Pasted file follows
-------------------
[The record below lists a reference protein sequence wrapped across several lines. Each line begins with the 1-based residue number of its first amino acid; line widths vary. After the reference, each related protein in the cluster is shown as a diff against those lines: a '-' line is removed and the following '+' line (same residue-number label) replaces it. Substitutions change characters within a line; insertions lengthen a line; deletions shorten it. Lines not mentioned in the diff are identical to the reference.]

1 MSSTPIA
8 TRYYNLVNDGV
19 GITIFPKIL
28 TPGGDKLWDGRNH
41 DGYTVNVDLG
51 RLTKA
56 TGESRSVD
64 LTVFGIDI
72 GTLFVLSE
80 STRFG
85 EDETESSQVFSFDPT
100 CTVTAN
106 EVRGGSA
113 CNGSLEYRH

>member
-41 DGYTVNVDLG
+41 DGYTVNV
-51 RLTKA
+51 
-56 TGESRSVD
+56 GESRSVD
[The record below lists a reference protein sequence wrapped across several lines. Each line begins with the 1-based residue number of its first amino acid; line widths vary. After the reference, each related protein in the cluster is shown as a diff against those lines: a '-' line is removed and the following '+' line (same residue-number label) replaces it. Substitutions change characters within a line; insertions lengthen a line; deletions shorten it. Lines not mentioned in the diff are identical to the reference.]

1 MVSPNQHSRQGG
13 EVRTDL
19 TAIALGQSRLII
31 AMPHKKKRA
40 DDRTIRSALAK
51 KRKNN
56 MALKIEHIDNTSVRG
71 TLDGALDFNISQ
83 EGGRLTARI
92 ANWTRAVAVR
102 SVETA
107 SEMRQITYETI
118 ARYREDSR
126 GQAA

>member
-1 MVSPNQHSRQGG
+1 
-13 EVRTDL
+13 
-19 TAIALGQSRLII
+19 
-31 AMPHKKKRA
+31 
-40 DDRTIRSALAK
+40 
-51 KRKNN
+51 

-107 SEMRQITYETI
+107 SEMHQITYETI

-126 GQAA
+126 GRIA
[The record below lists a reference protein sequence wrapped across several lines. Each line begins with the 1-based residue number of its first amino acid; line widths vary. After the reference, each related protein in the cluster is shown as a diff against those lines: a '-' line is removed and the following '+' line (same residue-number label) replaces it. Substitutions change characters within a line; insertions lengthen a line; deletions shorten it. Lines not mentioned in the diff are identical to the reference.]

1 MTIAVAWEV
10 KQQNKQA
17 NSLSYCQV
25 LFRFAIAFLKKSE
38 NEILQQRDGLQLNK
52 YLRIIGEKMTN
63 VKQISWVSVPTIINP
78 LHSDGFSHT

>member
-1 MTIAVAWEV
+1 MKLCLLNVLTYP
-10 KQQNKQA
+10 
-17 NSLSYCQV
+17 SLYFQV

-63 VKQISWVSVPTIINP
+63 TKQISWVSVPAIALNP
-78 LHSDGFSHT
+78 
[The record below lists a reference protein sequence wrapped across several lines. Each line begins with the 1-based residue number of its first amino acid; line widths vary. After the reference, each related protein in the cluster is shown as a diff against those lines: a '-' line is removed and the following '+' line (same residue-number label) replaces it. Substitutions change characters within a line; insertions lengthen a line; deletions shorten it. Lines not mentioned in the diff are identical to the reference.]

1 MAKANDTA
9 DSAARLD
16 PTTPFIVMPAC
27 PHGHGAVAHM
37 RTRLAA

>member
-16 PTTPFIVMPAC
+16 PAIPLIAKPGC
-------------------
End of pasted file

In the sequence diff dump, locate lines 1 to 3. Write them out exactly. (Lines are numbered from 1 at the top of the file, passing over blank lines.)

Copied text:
[The record below lists a reference protein sequence wrapped across several lines. Each line begins with the 1-based residue number of its first amino acid; line widths vary. After the reference, each related protein in the cluster is shown as a diff against those lines: a '-' line is removed and the following '+' line (same residue-number label) replaces it. Substitutions change characters within a line; insertions lengthen a line; deletions shorten it. Lines not mentioned in the diff are identical to the reference.]

1 MSSTPIA
8 TRYYNLVNDGV